November 29, 2012 - by
Thompson Co-Winner of ACC’s Brian Piccolo Award

Nov. 29, 2012

GREENSBORO, N.C. — Florida State senior running back Chris Thompson (Greenville, Fla.) and Miami defensive end Shayon Green (Tifton, Ga.), who both overcame severe injuries to become major contributors to their teams this year, have been named co-winners of the Atlantic Coast Conference’s 2012 Brian Piccolo Award, ACC Commissioner John Swofford announced Thursday.

The Piccolo Award has been given annually since 1972 in memory of the late Brian Piccolo to the “most courageous” football player in the ACC. Piccolo was the ACC Athlete of the Year in 1965 and played for the Chicago Bears before his career was cut short when he was stricken with cancer. His courageous fight against that disease was an inspiration to the Bears and the entire football community.

Thompson suffered a fractured back against Wake Forest in the Seminoles’ fourth game of the season in 2011, suffering compression fractures to his 5th and 6th thoracic vertebrae. The injury required Thompson to be in a spine immobilizing brace for three months. After extensive rehabilitation, he came back to be Florida State’s leading rusher with 687 yards on 91 carries, a sparkling 7.5 yards-per-carry average, including touchdown runs of 74 and 80 yards. Unfortunately, Thompson suffered a season-ending knee injury in Florida State’s 8th game of the year against Miami. At the time of his injury he was the 2nd-leading rusher in the ACC and still ranks 3rd. He topped the 100-yard mark in rushing three times in eight games including an 197-yard day against Wake Forest and added 21 receptions for 248 yards. Despite missing the final three games of the season, he was voted second-team All-ACC by the Atlantic Coast Sports Media Association (ACSMA).

“There’s not a more deserving young man to win the Brian Piccolo Award because he exhibits all the qualities that you hear associated with Brian Piccolo,” said Florida State head coach Jimbo Fisher. “He is an outstanding young man with a strong Christian faith. He is a great player and has endured so much the last two years. Suffering the broken back and then having the determination to comeback from that and suffer the knee injury this year, he’s been through a great deal. What he represents as a person, as a student, as a college athlete and his importance to our team is unbelievable. He is one of the most special guys I have ever had the privilege of coaching.”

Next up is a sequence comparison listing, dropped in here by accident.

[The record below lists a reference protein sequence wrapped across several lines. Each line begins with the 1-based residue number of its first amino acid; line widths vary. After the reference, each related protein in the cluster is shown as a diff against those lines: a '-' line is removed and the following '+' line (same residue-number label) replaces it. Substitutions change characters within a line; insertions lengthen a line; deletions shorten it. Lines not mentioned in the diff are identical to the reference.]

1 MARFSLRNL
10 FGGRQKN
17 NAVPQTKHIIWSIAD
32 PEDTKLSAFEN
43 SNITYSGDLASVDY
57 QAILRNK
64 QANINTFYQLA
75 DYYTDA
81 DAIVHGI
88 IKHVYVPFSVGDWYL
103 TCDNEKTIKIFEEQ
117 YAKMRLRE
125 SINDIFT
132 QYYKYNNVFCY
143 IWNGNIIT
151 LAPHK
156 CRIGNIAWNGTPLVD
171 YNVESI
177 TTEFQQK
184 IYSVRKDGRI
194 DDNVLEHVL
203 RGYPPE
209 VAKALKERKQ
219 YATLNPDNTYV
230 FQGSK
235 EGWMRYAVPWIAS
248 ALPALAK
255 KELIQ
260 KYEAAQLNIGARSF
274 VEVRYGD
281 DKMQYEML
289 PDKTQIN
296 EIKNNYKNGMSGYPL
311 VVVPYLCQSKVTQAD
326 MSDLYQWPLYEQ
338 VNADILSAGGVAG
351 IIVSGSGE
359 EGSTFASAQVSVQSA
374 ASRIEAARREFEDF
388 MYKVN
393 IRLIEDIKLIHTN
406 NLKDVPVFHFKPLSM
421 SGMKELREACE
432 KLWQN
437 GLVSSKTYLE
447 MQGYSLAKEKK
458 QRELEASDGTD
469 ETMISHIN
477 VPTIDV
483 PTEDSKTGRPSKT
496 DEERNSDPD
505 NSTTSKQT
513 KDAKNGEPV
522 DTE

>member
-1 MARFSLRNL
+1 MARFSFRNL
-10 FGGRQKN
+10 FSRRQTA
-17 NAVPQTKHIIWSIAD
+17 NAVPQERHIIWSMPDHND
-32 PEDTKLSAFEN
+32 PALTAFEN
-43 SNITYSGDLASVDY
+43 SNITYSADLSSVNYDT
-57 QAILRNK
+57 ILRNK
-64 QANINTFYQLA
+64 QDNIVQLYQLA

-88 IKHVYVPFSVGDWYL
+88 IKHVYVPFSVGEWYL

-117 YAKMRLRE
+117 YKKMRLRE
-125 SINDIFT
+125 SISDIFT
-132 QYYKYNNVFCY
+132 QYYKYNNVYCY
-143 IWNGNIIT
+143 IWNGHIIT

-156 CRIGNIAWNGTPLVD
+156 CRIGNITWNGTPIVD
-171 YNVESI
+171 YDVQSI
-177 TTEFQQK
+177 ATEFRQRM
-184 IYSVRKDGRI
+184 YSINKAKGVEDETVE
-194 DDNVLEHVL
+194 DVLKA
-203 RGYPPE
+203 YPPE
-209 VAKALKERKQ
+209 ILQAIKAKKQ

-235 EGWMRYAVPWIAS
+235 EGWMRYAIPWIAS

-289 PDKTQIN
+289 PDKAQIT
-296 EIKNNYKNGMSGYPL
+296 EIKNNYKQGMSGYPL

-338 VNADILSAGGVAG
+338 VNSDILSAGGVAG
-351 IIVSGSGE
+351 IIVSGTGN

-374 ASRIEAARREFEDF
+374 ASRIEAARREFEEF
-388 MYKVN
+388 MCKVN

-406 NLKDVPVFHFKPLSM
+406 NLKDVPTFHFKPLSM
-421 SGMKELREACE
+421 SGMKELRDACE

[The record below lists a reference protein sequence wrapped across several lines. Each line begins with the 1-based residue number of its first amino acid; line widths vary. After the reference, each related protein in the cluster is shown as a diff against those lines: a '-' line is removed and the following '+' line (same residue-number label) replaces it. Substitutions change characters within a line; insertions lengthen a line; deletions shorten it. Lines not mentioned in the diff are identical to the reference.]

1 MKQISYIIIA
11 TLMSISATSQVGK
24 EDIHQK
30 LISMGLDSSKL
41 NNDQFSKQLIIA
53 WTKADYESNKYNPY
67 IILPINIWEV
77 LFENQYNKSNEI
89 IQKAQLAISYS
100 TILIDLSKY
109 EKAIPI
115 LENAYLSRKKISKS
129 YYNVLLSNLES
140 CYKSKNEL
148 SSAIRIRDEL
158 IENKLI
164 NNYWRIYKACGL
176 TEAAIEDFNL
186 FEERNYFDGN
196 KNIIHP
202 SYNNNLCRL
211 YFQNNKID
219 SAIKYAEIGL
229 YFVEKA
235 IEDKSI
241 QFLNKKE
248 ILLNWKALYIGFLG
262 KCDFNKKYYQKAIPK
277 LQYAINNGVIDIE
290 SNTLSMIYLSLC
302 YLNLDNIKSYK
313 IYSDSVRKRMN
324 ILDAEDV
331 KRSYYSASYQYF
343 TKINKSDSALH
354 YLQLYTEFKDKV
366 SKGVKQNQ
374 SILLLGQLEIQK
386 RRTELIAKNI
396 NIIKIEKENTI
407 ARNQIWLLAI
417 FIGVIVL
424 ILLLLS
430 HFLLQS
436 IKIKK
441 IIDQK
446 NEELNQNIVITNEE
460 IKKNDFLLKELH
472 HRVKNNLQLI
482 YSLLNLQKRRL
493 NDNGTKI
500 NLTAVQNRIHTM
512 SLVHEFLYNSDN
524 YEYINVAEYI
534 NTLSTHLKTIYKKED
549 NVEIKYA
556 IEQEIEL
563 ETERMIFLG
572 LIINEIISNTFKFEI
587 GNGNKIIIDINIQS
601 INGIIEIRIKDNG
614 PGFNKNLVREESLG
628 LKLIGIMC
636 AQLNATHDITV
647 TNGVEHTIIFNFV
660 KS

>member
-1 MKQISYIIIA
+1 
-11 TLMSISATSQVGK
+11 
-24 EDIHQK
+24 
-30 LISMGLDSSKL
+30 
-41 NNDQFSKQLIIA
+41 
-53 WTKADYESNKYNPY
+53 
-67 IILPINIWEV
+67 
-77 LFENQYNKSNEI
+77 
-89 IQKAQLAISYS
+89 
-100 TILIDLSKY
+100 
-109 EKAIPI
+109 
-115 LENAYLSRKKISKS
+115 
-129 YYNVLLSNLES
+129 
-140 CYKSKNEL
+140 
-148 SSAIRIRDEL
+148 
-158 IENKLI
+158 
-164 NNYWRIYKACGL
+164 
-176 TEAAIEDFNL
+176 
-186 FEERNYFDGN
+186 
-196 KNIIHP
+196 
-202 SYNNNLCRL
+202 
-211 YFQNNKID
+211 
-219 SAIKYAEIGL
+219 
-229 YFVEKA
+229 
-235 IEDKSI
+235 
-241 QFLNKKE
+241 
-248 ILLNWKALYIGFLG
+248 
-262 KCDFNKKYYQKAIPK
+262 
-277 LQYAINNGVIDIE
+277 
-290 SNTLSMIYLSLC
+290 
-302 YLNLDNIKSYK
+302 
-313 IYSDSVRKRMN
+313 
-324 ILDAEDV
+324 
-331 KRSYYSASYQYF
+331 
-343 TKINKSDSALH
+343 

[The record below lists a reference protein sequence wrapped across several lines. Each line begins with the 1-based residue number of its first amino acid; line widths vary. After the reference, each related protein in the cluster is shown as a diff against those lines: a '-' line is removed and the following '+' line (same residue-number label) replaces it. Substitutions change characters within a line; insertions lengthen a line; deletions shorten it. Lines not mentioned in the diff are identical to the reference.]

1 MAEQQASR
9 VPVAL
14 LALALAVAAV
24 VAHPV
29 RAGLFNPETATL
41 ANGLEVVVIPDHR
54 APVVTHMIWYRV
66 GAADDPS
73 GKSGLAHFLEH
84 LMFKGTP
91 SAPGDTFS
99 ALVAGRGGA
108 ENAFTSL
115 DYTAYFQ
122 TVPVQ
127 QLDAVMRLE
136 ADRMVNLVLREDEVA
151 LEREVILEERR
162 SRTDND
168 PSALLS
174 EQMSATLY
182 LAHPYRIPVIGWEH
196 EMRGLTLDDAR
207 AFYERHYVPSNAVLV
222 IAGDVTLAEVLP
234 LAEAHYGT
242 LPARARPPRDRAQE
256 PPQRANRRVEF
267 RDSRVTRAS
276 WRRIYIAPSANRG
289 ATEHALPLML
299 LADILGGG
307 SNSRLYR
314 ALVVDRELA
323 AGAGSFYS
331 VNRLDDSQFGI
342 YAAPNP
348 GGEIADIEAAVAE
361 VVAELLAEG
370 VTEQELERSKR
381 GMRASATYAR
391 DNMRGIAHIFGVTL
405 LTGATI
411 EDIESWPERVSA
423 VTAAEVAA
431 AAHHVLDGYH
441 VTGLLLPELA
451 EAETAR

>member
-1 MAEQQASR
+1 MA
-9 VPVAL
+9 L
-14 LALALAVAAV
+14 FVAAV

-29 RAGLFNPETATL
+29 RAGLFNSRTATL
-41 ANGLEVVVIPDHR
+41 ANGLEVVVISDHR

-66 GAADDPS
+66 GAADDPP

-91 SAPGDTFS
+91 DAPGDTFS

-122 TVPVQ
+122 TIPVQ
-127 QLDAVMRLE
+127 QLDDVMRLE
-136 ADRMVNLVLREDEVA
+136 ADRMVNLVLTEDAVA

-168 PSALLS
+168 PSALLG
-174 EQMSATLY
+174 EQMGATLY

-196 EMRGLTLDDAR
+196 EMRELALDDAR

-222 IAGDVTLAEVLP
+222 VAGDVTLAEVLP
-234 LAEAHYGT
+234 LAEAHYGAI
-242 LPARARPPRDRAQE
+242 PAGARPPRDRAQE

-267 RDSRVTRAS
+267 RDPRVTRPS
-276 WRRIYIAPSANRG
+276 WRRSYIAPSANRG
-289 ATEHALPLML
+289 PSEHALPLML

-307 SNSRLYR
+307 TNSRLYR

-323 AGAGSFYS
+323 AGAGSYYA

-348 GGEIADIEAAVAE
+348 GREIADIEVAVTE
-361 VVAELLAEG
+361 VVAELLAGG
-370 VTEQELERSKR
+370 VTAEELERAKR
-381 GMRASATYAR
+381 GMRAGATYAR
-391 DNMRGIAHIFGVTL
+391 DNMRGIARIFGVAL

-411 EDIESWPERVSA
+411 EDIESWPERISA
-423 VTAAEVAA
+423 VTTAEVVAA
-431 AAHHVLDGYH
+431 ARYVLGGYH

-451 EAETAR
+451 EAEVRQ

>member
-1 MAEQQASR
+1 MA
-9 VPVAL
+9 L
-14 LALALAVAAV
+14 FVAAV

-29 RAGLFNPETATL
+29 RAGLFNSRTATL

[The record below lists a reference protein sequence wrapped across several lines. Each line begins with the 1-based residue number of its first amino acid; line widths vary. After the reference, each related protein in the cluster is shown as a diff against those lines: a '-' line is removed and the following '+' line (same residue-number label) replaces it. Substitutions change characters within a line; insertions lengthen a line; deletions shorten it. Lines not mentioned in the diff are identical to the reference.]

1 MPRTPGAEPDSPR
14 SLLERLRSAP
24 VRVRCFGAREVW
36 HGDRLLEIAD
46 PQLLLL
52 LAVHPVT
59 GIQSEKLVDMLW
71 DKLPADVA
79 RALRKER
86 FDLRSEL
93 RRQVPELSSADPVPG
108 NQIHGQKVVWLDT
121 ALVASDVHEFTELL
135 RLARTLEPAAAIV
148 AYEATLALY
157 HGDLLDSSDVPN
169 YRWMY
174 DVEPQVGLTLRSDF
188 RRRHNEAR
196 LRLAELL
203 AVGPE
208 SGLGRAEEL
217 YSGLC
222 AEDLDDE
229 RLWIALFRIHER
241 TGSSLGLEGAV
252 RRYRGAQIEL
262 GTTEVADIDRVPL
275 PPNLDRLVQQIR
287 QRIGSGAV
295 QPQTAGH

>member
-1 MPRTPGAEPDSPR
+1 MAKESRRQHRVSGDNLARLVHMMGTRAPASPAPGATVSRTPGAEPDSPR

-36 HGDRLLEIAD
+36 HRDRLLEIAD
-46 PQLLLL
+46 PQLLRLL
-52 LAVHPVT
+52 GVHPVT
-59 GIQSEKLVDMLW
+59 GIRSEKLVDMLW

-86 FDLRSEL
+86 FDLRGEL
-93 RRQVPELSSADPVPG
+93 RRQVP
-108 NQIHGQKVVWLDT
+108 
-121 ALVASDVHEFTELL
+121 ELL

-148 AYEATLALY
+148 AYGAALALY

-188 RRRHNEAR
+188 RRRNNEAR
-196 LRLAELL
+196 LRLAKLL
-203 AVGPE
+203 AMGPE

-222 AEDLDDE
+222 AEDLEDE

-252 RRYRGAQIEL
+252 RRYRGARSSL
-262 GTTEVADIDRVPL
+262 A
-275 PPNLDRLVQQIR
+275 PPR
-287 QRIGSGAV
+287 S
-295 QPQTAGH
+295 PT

Green had to overcome four different major injuries. He twice tore the ACL in his right knee, once tore the meniscus in his right knee and also suffered a wrist dislocation forcing him to miss all or a major part of the 2009, 2010 and 2011 seasons. Finally healthy, Green was the leading tackler and one of the key leaders to a young Miami defense, with 38 of his 67 tackles unassisted, 2.0 tackles for loss and a fumble recovery. He is the first Miami defensive linemen to lead the Hurricanes in tackles for a season in more than 30 years.

“Shayon is an amazing individual with an unparalleled work ethic,” said Miami head coach Al Golden. “I cannot think of anyone who exemplifies the ideals of Brian Piccolo or is more deserving of this award than him. He has overcome a dislocated wrist and three separate knee surgeries to become our leading tackler and team captain. His commitment and perseverance is an inspiration to us all.”

Green is the third Miami player to be chosen to receive the Piccolo Award in the eight years since the Hurricanes joined the ACC for the 2004 season, joining Frank Gore (2004) and Glenn Sharpe (2006).

Thompson is the sixth Florida State student-athlete to be so honored, but the first since Anquan Boldin in 2002. Other Seminoles who have received the Piccolo Award include Chris Weinke (1999), Corey Simon, a co-winner in 1998; Sam Cowart (1997) and Dan Footman, who was also a co-winner in 1992.

This year’s winners mark the fourth time that co-recipients of the Piccolo Award have been chosen. Coincidentally, on three of those occasions an FSU student-athlete has been involved.

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